The board contends that it has no legal power or authority to accede to defendants' request even were it desirous of doing so, which it has made abundantly clear it is not. It contends that once the matter has been approved by the electorate and its legal regularity certified by the Attorney General, it has no power whatsoever to re-open the matter. The board denies that N.J.S.A. 18A:9-6 applies, but it notes the language of N.J.S.A. 18A:14-3, which it also contends to be inapposite, but regards as having raised a justiciable question.

Defendants filed no answer to plaintiff's complaint nor did they set forth, by affidavit or otherwise, any reasons for the action they petitioned the board to take. One might reasonably assume the reason as being economic rather than educational since there is abroad today a growing fear of inflation, depression and unemployment, not to mention the increasing uncertainty concerning the municipal bond market and the interest rates which might be bid for the Board's bonds. Belvidere is a small community, with little industry and no immediate prospect for any substantial increase in

ratables. $4,500,000 would appear to be a relatively large debt for a small community, and its amortization with interest promises a significant annual debt service budget item. When taken along with the current trend of increasing faculty salaries, pensions and other benefits, and the constantly increasing cost of supplies, heating fuel and maintenance, the concern of the people is easily understood. While in December 1974 the same trends were clearly present, many thoughtful people are becoming increasingly insistent upon more conservative governmental spending. However, no economic emergency or major change in conditions peculiar to Belvidere has been brought to the court's attention.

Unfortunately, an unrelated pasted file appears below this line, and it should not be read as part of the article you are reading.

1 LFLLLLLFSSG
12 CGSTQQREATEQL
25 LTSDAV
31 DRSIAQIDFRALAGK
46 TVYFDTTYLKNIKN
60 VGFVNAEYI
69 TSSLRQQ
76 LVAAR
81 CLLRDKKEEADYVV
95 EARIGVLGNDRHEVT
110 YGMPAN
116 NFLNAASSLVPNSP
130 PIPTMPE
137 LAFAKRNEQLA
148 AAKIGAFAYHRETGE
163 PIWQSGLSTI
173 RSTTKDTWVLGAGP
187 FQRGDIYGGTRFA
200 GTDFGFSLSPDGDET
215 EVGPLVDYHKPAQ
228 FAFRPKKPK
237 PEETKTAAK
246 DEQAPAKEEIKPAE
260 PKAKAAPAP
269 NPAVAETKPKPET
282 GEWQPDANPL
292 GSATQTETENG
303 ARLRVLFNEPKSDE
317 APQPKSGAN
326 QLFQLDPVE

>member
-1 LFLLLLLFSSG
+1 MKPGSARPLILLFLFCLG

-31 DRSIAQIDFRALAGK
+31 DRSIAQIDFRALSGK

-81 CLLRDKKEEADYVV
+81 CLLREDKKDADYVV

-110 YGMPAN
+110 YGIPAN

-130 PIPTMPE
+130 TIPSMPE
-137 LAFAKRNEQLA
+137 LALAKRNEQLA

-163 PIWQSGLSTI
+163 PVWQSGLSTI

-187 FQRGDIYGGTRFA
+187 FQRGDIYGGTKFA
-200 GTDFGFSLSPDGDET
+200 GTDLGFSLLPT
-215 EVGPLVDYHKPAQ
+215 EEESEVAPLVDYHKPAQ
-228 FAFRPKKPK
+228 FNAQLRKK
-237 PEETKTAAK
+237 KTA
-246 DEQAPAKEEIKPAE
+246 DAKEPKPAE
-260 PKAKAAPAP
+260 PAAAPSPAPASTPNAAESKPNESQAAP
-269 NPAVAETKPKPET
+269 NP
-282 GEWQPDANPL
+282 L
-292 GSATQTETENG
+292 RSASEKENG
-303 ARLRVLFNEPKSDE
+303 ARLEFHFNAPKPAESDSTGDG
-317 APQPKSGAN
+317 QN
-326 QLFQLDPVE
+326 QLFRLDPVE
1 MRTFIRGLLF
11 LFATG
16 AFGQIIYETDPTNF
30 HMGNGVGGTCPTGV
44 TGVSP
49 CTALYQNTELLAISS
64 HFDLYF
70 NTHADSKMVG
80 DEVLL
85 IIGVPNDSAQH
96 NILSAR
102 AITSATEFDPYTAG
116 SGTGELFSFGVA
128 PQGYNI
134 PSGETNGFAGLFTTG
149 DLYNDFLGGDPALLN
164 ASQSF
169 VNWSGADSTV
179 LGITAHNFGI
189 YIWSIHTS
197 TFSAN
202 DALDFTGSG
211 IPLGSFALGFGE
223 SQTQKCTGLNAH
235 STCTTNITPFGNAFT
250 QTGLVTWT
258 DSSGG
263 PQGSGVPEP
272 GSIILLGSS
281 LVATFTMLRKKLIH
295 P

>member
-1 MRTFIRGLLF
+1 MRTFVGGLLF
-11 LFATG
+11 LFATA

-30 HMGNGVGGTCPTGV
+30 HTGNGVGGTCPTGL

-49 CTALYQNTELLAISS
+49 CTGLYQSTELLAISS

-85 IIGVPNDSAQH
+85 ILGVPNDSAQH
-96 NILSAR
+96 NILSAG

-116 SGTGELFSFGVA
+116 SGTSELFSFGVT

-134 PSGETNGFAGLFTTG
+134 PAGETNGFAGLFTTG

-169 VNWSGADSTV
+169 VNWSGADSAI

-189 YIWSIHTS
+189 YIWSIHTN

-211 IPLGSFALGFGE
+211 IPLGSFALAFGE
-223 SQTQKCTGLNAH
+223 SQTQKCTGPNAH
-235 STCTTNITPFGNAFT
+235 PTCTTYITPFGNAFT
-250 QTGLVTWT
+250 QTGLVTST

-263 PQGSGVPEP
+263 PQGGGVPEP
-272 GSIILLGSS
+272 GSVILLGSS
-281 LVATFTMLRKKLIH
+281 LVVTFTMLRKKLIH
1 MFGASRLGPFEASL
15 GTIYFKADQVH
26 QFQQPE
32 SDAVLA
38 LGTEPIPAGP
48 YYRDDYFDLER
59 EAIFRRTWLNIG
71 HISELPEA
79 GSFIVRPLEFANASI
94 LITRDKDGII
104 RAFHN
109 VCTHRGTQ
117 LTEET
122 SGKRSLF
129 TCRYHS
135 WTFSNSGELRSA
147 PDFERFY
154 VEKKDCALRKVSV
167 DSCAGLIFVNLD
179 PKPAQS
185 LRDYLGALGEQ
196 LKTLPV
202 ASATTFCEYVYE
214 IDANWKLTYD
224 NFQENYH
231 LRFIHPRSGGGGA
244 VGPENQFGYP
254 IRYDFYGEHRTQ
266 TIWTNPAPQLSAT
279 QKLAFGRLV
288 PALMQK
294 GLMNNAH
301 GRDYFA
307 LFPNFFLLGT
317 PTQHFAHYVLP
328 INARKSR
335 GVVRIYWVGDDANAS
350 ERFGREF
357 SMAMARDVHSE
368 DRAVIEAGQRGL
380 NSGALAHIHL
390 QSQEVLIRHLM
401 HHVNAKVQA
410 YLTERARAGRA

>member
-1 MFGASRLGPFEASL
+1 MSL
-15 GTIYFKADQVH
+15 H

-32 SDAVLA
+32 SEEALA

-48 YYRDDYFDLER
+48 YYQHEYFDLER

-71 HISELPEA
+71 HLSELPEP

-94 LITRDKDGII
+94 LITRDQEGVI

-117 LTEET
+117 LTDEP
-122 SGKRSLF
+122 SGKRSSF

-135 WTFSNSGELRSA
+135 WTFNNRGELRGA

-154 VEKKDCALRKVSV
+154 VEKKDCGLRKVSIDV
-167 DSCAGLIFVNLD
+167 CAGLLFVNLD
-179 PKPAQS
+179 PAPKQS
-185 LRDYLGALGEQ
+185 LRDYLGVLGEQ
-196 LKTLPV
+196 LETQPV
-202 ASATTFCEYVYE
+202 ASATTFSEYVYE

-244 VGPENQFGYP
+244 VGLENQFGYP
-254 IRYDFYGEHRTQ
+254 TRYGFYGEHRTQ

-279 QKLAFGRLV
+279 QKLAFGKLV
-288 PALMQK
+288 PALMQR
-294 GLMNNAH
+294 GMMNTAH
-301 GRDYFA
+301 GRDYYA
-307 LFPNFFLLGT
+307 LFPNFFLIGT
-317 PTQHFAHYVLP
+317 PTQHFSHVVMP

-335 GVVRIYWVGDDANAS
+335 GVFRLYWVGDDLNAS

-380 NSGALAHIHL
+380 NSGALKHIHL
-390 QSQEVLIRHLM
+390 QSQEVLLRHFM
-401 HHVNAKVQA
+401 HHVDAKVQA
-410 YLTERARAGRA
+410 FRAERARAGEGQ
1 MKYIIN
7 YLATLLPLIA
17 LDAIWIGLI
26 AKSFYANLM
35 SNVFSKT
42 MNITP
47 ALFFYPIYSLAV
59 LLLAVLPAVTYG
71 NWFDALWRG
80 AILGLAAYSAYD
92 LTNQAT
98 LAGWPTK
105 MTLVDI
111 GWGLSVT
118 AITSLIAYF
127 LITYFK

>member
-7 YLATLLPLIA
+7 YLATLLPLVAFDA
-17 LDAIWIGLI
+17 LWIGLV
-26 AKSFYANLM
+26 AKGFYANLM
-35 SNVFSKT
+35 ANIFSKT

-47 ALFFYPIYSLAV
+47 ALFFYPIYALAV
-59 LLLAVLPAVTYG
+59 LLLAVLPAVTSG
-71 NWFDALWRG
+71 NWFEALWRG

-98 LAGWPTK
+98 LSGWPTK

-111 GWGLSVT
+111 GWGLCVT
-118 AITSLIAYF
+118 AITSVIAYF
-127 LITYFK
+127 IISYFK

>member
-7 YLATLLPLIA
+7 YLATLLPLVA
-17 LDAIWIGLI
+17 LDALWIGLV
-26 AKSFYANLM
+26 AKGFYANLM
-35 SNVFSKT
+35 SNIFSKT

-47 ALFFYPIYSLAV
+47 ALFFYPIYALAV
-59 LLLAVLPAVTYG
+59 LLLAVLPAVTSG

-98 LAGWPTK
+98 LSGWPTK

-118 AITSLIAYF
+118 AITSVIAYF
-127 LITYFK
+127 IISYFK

The main thrust of defendants' position is that as members of the electorate they are entitled, as of right, to initiate propositions for submission to the voters of the school district, and that the board is required to conduct a special election for such purpose. Defendants in their brief and in oral argument repeatedly stressed the "democratic right of the people to settle such issues by the ballot," and their appeal to this court is to halt the erosion of the "democratic system" and to preserve the "Constitutional right of the people" to vote on issues of local concern. They assert in general terms that "the voters of Belvidere have the right to decide for themselves whether or not at this point in time they want to have the construction program continued." Moreover, the argument continues, if the people had the right to approve the proposal on December 10, 1974, they have a right to alter the program or to rescind it altogether at this time.

The precise question here presented does not appear to have been treated in any reported opinion in this State, nor have counsel cited a case in point from any other jurisdiction.

The point is glossed over by defendants and treated only in passing by plaintiff, but for the sake of a resolution of the fundamental issue presented, the court assumes that the rights of the bank, the architect and any others who may have ...